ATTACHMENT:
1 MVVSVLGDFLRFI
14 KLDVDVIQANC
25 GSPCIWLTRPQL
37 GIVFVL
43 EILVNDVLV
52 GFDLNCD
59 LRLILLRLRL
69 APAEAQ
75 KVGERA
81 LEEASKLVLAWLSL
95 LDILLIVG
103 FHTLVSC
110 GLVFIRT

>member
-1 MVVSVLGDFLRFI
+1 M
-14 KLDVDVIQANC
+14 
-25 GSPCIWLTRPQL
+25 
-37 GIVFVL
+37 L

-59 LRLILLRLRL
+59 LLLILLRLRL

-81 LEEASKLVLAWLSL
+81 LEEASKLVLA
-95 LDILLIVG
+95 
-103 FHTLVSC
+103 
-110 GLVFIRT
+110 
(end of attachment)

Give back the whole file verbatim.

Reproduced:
1 MVVSVLGDFLRFI
14 KLDVDVIQANC
25 GSPCIWLTRPQL
37 GIVFVL
43 EILVNDVLV
52 GFDLNCD
59 LRLILLRLRL
69 APAEAQ
75 KVGERA
81 LEEASKLVLAWLSL
95 LDILLIVG
103 FHTLVSC
110 GLVFIRT

>member
-1 MVVSVLGDFLRFI
+1 M
-14 KLDVDVIQANC
+14 
-25 GSPCIWLTRPQL
+25 
-37 GIVFVL
+37 L

-59 LRLILLRLRL
+59 LLLILLRLRL

-81 LEEASKLVLAWLSL
+81 LEEASKLVLA
-95 LDILLIVG
+95 
-103 FHTLVSC
+103 
-110 GLVFIRT
+110 